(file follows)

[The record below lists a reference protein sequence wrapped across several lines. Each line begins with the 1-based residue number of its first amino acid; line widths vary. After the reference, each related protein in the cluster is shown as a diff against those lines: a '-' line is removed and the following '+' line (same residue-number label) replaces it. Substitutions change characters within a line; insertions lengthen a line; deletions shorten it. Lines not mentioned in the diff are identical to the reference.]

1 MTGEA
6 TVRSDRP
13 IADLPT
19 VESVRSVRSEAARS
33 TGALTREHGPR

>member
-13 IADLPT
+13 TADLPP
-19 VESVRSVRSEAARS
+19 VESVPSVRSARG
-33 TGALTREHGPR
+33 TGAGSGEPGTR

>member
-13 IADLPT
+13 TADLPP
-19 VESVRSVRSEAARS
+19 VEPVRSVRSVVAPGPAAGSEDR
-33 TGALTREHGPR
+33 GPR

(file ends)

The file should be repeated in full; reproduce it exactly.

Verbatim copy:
[The record below lists a reference protein sequence wrapped across several lines. Each line begins with the 1-based residue number of its first amino acid; line widths vary. After the reference, each related protein in the cluster is shown as a diff against those lines: a '-' line is removed and the following '+' line (same residue-number label) replaces it. Substitutions change characters within a line; insertions lengthen a line; deletions shorten it. Lines not mentioned in the diff are identical to the reference.]

1 MTGEA
6 TVRSDRP
13 IADLPT
19 VESVRSVRSEAARS
33 TGALTREHGPR

>member
-13 IADLPT
+13 TADLPP
-19 VESVRSVRSEAARS
+19 VESVPSVRSARG
-33 TGALTREHGPR
+33 TGAGSGEPGTR

>member
-13 IADLPT
+13 TADLPP
-19 VESVRSVRSEAARS
+19 VEPVRSVRSVVAPGPAAGSEDR
-33 TGALTREHGPR
+33 GPR